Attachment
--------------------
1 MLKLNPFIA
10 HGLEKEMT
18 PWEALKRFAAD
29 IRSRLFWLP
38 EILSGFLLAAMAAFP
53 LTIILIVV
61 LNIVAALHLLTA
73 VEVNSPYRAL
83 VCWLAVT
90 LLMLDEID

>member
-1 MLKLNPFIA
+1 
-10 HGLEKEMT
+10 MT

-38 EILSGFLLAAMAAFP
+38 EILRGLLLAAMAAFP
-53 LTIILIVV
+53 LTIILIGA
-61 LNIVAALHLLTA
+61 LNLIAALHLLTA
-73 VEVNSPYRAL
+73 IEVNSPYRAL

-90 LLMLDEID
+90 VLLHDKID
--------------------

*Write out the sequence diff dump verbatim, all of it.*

1 MLKLNPFIA
10 HGLEKEMT
18 PWEALKRFAAD
29 IRSRLFWLP
38 EILSGFLLAAMAAFP
53 LTIILIVV
61 LNIVAALHLLTA
73 VEVNSPYRAL
83 VCWLAVT
90 LLMLDEID

>member
-1 MLKLNPFIA
+1 
-10 HGLEKEMT
+10 MT

-38 EILSGFLLAAMAAFP
+38 EILRGLLLAAMAAFP
-53 LTIILIVV
+53 LTIILIGA
-61 LNIVAALHLLTA
+61 LNLIAALHLLTA
-73 VEVNSPYRAL
+73 IEVNSPYRAL

-90 LLMLDEID
+90 VLLHDKID